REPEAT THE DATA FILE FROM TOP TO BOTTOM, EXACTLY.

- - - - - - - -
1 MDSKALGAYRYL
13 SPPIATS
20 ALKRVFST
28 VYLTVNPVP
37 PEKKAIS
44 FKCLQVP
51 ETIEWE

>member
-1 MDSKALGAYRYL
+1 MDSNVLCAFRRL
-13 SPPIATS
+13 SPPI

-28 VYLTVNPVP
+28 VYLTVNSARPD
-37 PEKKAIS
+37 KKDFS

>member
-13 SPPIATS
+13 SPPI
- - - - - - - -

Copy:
1 MDSKALGAYRYL
13 SPPIATS
20 ALKRVFST
28 VYLTVNPVP
37 PEKKAIS
44 FKCLQVP
51 ETIEWE

>member
-1 MDSKALGAYRYL
+1 MDSNVLCAFRRL
-13 SPPIATS
+13 SPPI

-28 VYLTVNPVP
+28 VYLTVNSARPD
-37 PEKKAIS
+37 KKDFS

>member
-13 SPPIATS
+13 SPPI